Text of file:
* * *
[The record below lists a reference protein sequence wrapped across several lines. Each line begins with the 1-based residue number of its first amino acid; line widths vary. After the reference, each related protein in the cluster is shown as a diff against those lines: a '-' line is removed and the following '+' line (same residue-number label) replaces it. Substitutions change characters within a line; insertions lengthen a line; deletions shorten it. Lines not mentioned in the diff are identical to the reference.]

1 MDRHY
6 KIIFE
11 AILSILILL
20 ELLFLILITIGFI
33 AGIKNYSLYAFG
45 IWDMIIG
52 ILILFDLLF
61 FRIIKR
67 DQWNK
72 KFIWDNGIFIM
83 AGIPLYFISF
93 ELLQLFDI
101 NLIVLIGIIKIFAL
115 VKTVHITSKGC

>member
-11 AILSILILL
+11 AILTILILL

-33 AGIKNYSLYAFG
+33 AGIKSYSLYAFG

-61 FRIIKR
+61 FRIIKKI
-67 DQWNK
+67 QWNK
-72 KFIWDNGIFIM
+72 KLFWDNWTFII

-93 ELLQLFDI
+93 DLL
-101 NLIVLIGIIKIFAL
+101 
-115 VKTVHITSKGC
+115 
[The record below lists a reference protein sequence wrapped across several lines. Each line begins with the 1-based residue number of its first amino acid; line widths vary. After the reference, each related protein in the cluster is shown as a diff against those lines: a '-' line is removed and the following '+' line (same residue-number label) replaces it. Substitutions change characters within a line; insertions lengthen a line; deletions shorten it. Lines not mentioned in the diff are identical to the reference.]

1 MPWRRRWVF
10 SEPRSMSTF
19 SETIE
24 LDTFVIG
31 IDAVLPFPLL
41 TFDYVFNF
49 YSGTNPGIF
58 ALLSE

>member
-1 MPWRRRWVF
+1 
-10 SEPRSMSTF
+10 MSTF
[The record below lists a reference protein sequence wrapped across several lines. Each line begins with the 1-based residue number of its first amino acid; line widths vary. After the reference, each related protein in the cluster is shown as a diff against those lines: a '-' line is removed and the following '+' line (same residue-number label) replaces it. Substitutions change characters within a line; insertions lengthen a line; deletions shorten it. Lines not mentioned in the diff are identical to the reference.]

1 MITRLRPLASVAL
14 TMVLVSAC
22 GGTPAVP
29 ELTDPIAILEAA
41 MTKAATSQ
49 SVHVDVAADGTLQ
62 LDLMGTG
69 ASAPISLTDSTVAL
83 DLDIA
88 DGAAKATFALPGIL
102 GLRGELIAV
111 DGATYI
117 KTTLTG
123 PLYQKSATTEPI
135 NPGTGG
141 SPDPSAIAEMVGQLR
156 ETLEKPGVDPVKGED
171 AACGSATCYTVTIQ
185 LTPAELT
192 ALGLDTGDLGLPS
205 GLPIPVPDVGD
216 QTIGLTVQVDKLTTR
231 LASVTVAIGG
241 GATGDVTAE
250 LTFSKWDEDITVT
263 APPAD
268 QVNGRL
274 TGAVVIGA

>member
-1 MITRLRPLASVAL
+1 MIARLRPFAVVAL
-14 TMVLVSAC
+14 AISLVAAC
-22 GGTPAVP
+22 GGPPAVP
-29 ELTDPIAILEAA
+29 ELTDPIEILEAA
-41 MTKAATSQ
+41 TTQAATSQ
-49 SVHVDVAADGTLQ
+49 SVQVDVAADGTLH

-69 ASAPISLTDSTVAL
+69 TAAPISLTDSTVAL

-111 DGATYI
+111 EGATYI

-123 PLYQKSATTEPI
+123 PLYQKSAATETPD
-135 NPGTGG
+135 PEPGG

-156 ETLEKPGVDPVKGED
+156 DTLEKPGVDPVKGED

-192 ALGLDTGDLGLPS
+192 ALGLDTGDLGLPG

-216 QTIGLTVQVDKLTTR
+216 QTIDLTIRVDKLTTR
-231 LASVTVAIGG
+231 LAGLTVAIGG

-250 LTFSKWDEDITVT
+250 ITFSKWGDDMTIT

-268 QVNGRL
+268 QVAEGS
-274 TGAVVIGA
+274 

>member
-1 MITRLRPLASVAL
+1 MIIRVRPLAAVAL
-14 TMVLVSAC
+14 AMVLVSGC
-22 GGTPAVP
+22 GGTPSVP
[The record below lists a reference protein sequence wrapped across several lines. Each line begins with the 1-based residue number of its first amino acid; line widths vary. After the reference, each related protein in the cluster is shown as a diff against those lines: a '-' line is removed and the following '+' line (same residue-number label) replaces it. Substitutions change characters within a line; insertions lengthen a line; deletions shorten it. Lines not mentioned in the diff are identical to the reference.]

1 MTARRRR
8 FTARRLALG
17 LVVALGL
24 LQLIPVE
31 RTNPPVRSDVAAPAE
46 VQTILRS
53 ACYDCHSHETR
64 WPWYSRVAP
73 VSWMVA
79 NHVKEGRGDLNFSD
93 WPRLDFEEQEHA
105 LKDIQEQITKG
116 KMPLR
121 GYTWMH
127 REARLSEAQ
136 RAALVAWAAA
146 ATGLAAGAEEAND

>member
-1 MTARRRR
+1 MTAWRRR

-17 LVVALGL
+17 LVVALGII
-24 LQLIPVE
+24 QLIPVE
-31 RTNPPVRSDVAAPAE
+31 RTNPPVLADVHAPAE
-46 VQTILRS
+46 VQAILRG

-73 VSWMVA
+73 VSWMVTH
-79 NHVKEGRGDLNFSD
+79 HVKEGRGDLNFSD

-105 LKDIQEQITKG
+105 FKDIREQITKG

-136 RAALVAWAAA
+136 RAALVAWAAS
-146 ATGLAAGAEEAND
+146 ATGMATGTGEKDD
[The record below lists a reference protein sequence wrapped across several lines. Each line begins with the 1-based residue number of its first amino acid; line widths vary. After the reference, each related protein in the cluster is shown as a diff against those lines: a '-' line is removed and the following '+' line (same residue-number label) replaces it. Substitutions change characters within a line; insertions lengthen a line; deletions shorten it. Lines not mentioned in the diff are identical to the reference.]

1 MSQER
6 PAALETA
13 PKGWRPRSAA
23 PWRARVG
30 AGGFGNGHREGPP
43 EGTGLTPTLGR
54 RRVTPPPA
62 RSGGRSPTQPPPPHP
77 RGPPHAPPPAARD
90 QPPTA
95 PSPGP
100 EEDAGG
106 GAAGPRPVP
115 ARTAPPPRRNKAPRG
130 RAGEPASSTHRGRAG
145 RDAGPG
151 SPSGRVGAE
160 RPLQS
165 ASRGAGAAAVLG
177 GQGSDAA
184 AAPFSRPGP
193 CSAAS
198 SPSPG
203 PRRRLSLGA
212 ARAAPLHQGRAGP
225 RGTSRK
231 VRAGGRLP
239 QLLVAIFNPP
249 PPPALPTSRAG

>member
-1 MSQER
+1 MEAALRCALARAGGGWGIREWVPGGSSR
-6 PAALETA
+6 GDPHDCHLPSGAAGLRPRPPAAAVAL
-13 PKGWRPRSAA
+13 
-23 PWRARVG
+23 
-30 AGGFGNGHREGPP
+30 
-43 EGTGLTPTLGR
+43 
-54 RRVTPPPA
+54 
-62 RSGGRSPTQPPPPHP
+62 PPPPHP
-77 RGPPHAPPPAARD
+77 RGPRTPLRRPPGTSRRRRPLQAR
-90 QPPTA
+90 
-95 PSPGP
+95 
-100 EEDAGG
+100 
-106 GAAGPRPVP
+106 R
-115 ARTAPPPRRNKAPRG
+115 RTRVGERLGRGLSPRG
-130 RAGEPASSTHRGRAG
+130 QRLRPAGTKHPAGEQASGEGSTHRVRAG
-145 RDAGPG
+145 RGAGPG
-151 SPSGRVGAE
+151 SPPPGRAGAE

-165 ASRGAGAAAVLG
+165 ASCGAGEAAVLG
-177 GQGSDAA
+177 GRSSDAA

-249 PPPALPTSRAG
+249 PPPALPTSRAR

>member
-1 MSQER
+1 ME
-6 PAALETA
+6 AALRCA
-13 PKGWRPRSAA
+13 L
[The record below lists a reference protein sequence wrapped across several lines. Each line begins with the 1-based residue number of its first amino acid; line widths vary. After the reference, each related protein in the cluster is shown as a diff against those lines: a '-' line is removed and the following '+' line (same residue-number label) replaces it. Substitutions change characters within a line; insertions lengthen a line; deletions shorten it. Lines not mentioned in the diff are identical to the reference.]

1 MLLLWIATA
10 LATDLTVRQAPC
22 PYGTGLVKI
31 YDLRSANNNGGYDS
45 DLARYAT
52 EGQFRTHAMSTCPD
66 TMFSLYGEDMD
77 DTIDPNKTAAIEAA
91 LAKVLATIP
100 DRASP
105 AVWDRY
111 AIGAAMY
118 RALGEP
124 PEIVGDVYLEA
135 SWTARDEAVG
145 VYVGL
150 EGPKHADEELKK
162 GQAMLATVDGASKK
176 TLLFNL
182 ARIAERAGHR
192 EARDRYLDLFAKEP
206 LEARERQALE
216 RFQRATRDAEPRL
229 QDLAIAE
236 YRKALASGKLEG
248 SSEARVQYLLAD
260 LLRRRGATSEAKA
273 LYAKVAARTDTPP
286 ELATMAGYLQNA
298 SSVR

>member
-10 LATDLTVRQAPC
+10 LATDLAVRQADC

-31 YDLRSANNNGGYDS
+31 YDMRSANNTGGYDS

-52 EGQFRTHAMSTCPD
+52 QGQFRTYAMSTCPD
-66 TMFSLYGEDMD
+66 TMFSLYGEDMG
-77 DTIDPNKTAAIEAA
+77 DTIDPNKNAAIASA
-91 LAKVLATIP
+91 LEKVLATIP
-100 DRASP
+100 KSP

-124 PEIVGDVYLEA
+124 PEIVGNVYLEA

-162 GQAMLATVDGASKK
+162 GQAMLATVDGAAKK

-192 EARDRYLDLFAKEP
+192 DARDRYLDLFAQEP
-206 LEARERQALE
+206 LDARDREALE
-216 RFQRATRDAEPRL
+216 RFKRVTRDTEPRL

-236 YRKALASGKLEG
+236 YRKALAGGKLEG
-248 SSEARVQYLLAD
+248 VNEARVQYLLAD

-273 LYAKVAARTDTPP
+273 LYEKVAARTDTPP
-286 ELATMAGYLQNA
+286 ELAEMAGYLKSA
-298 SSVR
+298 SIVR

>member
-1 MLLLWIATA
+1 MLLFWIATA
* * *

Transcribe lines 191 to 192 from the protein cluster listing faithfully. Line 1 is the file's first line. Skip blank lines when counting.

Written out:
+6 GDPHDCHLPSGAAGLRPRPPAAAVAL
-13 PKGWRPRSAA